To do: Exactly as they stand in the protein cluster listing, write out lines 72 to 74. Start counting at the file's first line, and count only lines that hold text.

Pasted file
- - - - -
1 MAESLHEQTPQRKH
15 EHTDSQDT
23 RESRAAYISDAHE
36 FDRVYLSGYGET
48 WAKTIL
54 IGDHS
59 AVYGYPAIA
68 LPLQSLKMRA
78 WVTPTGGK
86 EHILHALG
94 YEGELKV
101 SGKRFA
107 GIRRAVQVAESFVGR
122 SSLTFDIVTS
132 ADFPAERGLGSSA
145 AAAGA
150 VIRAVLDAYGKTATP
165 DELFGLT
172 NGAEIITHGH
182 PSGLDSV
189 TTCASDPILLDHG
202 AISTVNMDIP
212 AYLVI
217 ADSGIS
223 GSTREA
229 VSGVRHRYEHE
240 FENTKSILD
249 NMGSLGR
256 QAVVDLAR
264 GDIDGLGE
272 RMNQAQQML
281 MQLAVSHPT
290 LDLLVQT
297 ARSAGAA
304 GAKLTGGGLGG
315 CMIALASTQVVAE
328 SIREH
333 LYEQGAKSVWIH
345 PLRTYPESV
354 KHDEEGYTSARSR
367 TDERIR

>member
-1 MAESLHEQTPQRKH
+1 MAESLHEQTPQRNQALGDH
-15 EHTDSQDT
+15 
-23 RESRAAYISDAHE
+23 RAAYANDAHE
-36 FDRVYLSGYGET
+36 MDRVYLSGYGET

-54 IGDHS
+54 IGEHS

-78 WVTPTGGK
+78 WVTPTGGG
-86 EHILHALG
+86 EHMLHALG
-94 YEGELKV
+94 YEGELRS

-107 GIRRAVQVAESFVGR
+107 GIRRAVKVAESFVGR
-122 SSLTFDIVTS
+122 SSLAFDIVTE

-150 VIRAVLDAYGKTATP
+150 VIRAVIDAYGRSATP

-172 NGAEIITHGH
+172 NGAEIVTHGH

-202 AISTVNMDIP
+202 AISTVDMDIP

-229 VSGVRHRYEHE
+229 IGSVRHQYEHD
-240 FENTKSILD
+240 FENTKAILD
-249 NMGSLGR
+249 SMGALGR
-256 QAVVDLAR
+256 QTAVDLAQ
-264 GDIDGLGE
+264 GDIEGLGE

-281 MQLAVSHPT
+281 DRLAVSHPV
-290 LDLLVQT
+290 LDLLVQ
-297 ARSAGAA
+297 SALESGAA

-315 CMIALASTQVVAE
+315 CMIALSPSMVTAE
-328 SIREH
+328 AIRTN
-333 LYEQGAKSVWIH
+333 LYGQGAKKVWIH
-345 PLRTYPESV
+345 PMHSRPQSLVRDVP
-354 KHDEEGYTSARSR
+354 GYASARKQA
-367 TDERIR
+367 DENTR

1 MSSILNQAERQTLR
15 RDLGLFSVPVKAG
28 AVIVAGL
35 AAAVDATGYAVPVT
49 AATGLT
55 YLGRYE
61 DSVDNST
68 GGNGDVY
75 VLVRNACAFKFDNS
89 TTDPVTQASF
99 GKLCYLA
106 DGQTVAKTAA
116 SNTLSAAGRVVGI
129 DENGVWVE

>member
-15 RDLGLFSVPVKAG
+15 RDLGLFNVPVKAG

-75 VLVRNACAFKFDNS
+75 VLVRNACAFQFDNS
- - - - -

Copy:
+240 FENTKAILD
-249 NMGSLGR
+249 SMGALGR